You quote Matt Ridley we now know more than 6 billion can live on the planet with improving quality of life. Ridley fails to tell us we are only accomplishing that by slowly liquidating the planet of its resources. Ridley’s perspective might be likened to taking off from New York City and heading east in a jet with fuel enough only to get 75% of the way to London. Halfway there, everything looks great. Is the first half of the trip real assurance the second half is going to be a delight? The real question is can we feed and otherwise meet the needs of 7, 8 or 10 billion people sustainably (over the long haul)? Or can we have perpetual economic growth even in a world with a stable population of 7 billion? I submit without increasing supplies of fossil fuels, fertile soil and fresh water, we cannot even feed 6 billion for long. Gus Speth said it well when he wrote:

    “…all we have to do to destroy the planet’s climate and biota and leave a ruined world to our children and grandchildren is to keep doing exactly what we are doing today, with no growth in the human population or the world economy.
    Just continue to release greenhouse gases at current rates, just continue to impoverish ecosystems and release toxic chemicals at current rates, and the world in the latter part of this century won’t be fit to live in.”

    It is not just challenging, but impossible, to continue economic growth. Looking backward, certainly economic growth appears to be the path to improving the lives of those in the less developed world. It’s the only one we’ve known. But if that is physically impossible, and if it isn’t really providing fulfilling lives for us in the developed world, it strikes me as the wrong goal. Herman Daly tells us economic growth cannot continue forever. We resist that sobering dose of reality, ignoring plenty of evidence around us. I’m suggesting, since growth is not a sustainable state, it ought not to be a goal. Sufficiency is a more realistic goal than perpetual growth. It ought to be the goal for those of us overconsuming today, and it ought to be a goal for those whose basic needs are unmet today.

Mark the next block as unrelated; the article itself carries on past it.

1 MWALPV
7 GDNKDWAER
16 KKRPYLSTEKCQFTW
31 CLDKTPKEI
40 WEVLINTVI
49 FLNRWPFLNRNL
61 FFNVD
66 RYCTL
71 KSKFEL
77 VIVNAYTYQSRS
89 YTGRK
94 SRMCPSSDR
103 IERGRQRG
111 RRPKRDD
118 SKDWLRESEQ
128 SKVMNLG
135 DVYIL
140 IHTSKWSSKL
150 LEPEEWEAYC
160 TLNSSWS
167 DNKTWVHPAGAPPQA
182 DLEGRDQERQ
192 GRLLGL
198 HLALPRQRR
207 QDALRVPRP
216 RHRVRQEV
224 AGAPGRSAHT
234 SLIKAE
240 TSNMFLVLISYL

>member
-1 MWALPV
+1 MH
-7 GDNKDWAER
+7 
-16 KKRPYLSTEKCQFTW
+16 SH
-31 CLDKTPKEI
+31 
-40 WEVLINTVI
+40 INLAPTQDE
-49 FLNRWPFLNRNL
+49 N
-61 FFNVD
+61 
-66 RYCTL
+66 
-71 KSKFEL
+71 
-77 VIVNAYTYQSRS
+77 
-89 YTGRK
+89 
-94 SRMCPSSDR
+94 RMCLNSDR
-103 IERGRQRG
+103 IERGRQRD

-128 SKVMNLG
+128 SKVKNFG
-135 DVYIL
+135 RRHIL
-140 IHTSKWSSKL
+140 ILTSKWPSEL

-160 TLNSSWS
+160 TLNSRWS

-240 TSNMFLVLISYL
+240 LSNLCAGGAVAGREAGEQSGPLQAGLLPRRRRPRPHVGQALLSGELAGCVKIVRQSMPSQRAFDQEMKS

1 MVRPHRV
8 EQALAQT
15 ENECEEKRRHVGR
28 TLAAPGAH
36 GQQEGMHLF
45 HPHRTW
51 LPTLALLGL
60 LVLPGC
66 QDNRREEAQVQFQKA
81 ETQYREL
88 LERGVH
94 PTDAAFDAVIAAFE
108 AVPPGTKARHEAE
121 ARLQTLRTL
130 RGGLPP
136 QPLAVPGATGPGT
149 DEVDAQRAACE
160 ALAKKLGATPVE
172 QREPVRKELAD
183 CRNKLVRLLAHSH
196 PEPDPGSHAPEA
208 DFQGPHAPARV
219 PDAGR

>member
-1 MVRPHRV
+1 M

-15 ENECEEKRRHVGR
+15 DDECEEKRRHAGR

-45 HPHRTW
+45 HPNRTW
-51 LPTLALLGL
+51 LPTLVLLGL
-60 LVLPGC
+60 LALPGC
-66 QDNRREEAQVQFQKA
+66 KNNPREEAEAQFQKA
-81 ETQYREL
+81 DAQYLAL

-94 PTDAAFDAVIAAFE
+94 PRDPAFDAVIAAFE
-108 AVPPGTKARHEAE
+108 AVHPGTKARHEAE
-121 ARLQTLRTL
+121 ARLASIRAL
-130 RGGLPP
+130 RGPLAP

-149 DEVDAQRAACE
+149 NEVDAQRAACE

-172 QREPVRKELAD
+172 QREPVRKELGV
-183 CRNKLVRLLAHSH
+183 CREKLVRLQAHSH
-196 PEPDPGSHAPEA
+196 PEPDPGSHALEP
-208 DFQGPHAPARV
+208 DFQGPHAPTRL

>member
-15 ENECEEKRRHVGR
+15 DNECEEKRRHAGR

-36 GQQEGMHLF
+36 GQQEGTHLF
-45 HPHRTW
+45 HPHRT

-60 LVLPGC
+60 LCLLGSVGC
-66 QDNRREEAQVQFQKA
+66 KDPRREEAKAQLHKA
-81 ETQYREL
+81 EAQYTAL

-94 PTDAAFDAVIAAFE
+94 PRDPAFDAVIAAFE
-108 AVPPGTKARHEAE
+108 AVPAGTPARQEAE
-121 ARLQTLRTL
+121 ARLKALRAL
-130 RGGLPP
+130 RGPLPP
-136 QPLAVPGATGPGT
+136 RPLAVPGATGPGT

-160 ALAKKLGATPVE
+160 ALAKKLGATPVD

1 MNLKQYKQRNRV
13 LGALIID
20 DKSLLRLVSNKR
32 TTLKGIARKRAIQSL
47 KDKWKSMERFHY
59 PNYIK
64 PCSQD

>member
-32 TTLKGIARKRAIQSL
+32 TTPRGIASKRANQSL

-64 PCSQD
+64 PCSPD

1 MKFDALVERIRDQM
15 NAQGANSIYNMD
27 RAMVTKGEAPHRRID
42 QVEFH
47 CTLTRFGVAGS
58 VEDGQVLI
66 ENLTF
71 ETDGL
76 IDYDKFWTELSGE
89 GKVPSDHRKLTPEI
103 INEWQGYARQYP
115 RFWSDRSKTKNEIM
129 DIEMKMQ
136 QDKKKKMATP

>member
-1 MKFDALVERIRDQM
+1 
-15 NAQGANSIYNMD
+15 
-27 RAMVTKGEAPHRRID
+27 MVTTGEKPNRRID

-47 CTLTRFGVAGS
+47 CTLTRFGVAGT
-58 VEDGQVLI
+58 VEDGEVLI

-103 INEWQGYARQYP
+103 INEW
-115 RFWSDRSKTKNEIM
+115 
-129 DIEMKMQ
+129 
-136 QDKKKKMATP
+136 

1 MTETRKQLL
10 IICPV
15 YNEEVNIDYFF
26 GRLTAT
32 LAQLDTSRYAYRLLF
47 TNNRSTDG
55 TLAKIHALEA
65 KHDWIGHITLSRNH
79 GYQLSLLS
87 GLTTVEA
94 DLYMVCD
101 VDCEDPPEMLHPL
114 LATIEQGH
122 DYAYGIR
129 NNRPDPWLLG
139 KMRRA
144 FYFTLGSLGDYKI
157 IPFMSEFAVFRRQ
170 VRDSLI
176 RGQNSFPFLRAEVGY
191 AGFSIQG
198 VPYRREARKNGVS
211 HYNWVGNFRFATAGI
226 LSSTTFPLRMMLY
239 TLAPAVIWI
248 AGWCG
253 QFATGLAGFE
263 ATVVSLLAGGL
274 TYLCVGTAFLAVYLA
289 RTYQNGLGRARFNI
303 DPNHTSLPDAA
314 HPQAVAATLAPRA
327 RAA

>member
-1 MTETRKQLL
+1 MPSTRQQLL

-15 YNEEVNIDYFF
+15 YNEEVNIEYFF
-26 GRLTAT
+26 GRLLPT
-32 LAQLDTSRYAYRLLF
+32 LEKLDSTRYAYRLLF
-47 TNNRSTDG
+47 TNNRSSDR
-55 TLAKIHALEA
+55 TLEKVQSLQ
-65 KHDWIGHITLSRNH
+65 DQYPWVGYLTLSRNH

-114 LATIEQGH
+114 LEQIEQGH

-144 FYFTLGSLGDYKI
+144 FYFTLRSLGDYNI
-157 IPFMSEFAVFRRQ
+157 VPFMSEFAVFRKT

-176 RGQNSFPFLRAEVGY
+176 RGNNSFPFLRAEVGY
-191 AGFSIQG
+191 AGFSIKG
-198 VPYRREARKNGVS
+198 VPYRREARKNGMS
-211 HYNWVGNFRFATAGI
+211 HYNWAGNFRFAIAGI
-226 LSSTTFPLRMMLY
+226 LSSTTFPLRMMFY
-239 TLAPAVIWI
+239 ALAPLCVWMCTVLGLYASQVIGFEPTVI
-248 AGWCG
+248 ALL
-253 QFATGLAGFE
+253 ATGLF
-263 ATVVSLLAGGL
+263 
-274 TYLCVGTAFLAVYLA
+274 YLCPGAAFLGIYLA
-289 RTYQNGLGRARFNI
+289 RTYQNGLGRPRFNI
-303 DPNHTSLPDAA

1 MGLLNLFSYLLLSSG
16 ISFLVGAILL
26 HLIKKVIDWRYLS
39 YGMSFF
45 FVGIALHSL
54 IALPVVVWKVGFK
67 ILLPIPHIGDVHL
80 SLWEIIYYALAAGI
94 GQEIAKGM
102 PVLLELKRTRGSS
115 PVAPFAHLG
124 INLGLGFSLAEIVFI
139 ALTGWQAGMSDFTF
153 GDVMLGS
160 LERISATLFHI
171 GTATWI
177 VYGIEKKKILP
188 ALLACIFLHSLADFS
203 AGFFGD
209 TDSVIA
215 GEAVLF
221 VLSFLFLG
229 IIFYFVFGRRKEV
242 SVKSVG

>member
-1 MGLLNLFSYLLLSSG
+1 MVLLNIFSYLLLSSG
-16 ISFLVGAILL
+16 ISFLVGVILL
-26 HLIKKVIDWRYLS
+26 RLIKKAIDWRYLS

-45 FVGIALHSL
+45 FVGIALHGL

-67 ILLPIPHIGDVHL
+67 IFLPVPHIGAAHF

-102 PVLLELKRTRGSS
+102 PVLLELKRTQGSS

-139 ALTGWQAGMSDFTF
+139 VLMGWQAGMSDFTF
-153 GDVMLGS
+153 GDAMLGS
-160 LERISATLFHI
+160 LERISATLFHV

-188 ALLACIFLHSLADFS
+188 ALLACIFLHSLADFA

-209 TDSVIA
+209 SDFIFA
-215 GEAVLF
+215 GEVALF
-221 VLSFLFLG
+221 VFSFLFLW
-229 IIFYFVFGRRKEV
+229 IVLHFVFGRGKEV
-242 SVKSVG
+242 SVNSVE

Dave Gardner
    Filmmaker

    • Dave, thanks for your comment. I like when you write; “Sufficiency is a more realistic goal that perpetual growth.” I think that makes sense from a human, environmental and spiritual perspective. But we would probably define sufficiency a little differently–sufficiency in the Middle Ages is different from sufficiency today because the notion of “what we need” is socially determined and not objective. Still, I would love a world in which we all get what we need as opposed to striving for more and more.

      As for “finite” resources, well, time will tell. Is the sun’s energy finite? What if we could recycle the CO2 we are emitting into the air? I can imagine a world in which products would be designed to be 100% recycled, and systems created where everything we no longer want is made into something else. I think you underestimate the power of human ingenuity. And I certainly hope so!

      Thanks again for the movie, Dave.

      • “Is the sun’s energy finite”. Yes it is finite, this is basic science. In fact, M King Hubbert showed why this is the key reason why growth as we know it has to stop someday whether we like it or not and why this is so difficult because growth has become a culture. Of course, cornucopians will argue we can tap more and more energy from outer space but there is a thermodynamic limit to this and then they will say we can go and live in outer space, but what is the point? Do we really need to keep population and consumption growing endlessly? Do we just want to see more and more of us everywhere? I think we can do better than rats with a 3 pound brain.